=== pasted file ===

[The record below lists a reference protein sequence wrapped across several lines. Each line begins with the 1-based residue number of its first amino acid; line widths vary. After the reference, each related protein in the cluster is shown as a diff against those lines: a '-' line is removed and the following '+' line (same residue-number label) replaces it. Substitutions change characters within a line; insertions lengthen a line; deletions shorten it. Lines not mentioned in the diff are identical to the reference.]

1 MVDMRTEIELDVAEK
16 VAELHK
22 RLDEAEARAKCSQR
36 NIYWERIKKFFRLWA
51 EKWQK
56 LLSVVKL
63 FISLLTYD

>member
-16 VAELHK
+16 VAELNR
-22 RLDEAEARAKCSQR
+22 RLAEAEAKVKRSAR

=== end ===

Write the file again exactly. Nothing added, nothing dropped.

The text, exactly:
[The record below lists a reference protein sequence wrapped across several lines. Each line begins with the 1-based residue number of its first amino acid; line widths vary. After the reference, each related protein in the cluster is shown as a diff against those lines: a '-' line is removed and the following '+' line (same residue-number label) replaces it. Substitutions change characters within a line; insertions lengthen a line; deletions shorten it. Lines not mentioned in the diff are identical to the reference.]

1 MVDMRTEIELDVAEK
16 VAELHK
22 RLDEAEARAKCSQR
36 NIYWERIKKFFRLWA
51 EKWQK
56 LLSVVKL
63 FISLLTYD

>member
-16 VAELHK
+16 VAELNR
-22 RLDEAEARAKCSQR
+22 RLAEAEAKVKRSAR